The state Election Code, Title 2 T.C.A., governs "[a]ll elections for public office, for candidacy for public office and, . . . questions submitted to the people. . . ." T.C.A. § 2-1-103. Apparently some of its provisions were not called to the attention of the Metropolitan election officials, nor were they referred to by the Chancellor.

Particularly pertinent here are the provisions of T.C.A. § 2-1-107(a) and (b) (1982 Supp.). The first subsection requires that every person signing a petition for nomination of a candidate or for a referendum shall include a residence address. Failure to include at least a street address operates to disqualify the signature. Apparently in the present case street addresses were not even checked, although these are criteria for valid signatures.

The second subdivision is even more pertinent. It requires that signatures on petitions conform to those on permanent registration cards with respect to script or printing. However, it expressly states that failure to comply with this requirement "shall not operate to disqualify any nominating signature or candidate's signature." T.C.A. § 2-1-107(b).

By Tenn. Public Acts 1981, ch. 478, the following significant amendment was added to this provision:

"Provided, further, a person's regular signature shall be accepted just as his legal signature would be accepted. For example, for the purposes of this section `Joe Public' shall be accepted just as `Joseph Q. Public' would be accepted."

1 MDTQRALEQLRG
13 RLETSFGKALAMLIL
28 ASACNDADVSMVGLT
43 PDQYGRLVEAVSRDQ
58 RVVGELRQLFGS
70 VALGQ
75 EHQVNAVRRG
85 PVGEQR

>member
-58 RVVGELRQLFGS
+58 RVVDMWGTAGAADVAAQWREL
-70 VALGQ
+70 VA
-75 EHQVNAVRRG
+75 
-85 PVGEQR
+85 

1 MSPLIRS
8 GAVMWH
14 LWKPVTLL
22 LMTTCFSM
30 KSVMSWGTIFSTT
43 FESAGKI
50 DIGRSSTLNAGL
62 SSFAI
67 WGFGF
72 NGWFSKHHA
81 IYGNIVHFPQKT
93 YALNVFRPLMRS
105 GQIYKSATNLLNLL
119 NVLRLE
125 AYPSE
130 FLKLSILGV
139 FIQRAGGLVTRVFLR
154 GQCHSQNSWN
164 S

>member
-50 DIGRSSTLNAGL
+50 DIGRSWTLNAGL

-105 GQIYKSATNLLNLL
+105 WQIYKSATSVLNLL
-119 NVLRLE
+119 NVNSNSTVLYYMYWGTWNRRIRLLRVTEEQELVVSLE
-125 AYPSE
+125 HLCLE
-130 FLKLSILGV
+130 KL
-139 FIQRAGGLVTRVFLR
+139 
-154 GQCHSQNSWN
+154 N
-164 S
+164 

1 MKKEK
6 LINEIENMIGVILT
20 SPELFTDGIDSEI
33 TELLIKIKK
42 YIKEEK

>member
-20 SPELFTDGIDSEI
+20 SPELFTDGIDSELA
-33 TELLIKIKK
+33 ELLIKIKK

The methods used by Metro officials in this case failed to take into consideration the foregoing statutes, and in some instances positively contravened them. The results obtained from the methods used are not in conformity with law and cannot be approved.

Of course, these petitions must be verified by appropriate means, either by revised data processing or by other methods used in the past. Petitions of this sort are not without precedent. While local officials have a certain amount of discretion, they obviously must conform to state statutory requirements.

The decision of the Chancellor as to the second issue is reversed. The cause is remanded to the trial court for further proceedings consistent herewith and for determination as to when these referenda shall be submitted to the voters if the petitions are found to contain sufficient signatures of qualified voters. All costs incident to proceedings in this Court are taxed to appellees.

FONES, C.J., and COOPER, BROCK and DROWOTA, JJ., concur.